The last 12 months has seen the publication of some truly outstanding books on academic integrity, and the second part of the current issue provides reviews of four of these texts. I was fortunate to be given a sneak preview of Cheating in School: What we know and what we can do (Stephen F. Davis, Patrick F. Drinan and Tricia Bertram Gallant) due to be released in August this year by Wiley-Blackwell. Julianne East from La Trobe University in Melbourne reviews Rebecca Moore Howard’s and Amy Robillard’s Pluralizing plagiarism: Identities, Contexts, Pedagogies, published by Boynton/Cook last year; Ursula McGowan from the University of Adelaide, South Australia, reviews Pedagogy, not policing: Positive approaches to academic integrity at the university (Tyra Twomey, Holly White and Ken Sagendorf), published earlier this year by the Graduate School Press at Syracuse University; and Ruth Walker from the University of Wollongong, New South Wales, reviews Caroline Eisner’s and Martha Vicinus’ edited collection Originality, Imitation and Plagiarism: Teaching Writing in the Digital Age (2008). These books, all published in the U.S., provide diverse perspectives on the multi-faceted topic of academic integrity. What brings them together is the clear commitment from each of the authors to move away from a simplistic and/or punitive focus on student plagiarism to examine the broader educational context.

Academic integrity is the commitment to five fundamental values: honesty, trust, fairness, respect and responsibility (Center for Academic Integrity 2009). This view of integrity as a "clustering of values beyond honesty" (Davis, Drinan & Bertram Gallant, 2009, forthcoming, p. 26), involves much more than a commitment from students not to cheat. The Center for Academic Integrity (CAI) makes explicit that academic integrity is multi-dimensional and is enabled by all those in the educational enterprise, from students to parents, instructors and administrators. It is for this reason that the CAI’s counterpart and sponsor of this journal, the Asia Pacific Forum on Educational Integrity (APFEI), prefaces 'integrity' with 'educational' rather than'academic'. From the first conference in 2003, we have attempted to encapsulate the complex aspects and numerous stakeholders of integrity across the various educational sectors, with a clear intention not to limit the topic to universities (Bretag & Green, 2009, under review). It is evident from the books reviewed in this issue that the field of academic/educational integrity is attracting researchers with a sophisticated understanding of the issues that go well beyond student plagiarism, writing practices or even research ethics.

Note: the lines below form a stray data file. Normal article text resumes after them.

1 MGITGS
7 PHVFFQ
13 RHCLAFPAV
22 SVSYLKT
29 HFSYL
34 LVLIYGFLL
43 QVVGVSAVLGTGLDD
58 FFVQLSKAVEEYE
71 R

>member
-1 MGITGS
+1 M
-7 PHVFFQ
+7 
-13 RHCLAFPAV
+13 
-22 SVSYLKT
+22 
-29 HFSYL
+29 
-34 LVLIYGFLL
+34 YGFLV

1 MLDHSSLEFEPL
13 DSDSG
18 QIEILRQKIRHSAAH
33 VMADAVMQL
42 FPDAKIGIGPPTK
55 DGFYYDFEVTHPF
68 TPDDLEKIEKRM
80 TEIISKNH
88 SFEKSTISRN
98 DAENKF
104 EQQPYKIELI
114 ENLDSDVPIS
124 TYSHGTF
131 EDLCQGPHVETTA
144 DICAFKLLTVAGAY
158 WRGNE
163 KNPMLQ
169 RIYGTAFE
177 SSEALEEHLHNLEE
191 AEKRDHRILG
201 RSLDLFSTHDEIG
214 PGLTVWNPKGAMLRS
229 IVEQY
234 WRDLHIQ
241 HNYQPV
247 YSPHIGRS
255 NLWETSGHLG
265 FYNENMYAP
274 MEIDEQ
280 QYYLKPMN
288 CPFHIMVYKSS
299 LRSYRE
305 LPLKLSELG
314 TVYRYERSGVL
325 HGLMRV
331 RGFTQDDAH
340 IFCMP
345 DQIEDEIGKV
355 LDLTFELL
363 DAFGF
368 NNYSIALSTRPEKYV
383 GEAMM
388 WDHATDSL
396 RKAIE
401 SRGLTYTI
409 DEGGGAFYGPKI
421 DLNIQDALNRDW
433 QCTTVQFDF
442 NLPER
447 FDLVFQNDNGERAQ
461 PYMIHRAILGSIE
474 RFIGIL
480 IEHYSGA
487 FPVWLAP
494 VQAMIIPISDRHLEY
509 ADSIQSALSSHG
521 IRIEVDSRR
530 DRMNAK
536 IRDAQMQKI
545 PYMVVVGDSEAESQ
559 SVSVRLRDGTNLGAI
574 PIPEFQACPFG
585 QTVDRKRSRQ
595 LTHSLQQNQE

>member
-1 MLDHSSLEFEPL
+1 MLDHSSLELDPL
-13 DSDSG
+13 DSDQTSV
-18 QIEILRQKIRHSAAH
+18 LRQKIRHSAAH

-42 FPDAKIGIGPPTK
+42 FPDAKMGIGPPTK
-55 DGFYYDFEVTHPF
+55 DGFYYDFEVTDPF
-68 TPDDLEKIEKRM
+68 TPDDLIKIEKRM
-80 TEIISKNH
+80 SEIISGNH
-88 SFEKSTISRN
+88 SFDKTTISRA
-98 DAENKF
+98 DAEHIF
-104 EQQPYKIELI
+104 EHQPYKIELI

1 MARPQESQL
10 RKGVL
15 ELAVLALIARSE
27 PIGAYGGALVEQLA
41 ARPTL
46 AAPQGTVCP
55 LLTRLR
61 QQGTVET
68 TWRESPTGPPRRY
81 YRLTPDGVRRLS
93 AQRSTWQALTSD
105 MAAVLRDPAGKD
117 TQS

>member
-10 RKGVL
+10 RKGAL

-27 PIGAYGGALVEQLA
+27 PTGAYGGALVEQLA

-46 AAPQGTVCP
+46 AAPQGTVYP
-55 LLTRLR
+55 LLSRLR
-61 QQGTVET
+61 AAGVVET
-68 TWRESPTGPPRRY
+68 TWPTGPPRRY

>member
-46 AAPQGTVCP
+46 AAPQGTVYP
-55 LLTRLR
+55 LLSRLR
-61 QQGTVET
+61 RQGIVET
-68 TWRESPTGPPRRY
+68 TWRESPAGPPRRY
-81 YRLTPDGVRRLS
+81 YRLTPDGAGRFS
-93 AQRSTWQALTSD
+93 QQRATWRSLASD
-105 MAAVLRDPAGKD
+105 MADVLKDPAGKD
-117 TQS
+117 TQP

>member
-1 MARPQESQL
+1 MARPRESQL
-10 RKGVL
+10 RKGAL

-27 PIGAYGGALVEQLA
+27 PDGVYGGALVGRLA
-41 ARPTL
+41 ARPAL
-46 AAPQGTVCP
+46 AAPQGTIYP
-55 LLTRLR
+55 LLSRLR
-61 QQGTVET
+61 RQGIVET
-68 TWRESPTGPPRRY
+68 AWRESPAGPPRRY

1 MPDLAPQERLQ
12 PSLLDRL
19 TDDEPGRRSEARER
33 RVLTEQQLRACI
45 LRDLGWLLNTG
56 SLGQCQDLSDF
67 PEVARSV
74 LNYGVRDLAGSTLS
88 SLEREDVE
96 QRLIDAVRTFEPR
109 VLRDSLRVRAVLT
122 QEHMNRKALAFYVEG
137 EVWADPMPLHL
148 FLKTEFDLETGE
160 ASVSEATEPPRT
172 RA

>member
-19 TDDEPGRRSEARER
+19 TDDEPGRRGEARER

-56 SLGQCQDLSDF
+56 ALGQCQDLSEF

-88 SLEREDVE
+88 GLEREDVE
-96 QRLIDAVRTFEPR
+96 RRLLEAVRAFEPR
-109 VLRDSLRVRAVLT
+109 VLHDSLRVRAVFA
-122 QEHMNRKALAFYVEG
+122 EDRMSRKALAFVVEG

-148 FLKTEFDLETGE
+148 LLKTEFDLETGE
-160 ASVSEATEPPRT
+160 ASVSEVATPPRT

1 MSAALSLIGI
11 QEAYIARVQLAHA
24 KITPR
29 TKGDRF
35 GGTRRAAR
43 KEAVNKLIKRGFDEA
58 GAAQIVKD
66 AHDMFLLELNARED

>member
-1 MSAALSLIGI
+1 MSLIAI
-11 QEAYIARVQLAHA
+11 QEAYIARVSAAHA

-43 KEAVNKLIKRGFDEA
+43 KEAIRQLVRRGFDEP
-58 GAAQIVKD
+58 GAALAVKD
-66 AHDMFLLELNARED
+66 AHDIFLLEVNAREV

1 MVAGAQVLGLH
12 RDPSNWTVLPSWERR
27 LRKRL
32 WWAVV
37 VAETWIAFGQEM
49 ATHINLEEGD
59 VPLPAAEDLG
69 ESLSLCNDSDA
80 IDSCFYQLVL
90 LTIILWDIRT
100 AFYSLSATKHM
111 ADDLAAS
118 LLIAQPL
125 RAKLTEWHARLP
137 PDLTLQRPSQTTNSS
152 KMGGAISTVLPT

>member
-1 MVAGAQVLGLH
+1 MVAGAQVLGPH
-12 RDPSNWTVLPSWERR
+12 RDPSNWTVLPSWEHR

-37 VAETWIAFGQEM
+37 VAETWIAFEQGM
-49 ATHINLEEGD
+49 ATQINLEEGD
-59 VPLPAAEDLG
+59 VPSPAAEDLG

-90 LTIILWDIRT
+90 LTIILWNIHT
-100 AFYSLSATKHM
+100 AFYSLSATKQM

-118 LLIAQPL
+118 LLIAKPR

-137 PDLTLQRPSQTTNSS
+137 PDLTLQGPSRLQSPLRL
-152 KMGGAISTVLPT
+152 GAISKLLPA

Tracey Bretag, Editor IJEI

References

Bretag, T. & Green, M. (2009, under review). Determining outcomes for academic misconduct: Is it more important to be consistent or fair? Paper submitted for review to the 4th Asia-Pacific Conference on Educational Integrity: Creating an Inclusive Approach, University of Wollongong, 28-30 September 2009.

Center for Academic Integrity (2009). Retrieved May 28, 2009 from http://www.academicintegrity.org/index.php

Davis, S. F., Drinan, P. F. & Bertram Gallant, T. (2009, forthcoming). Cheating in school: What we know and what we can do. MA, USA: Wiley Blackwell, Malden.

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DOI: http://dx.doi.org/10.21913/IJEI.v5i1.477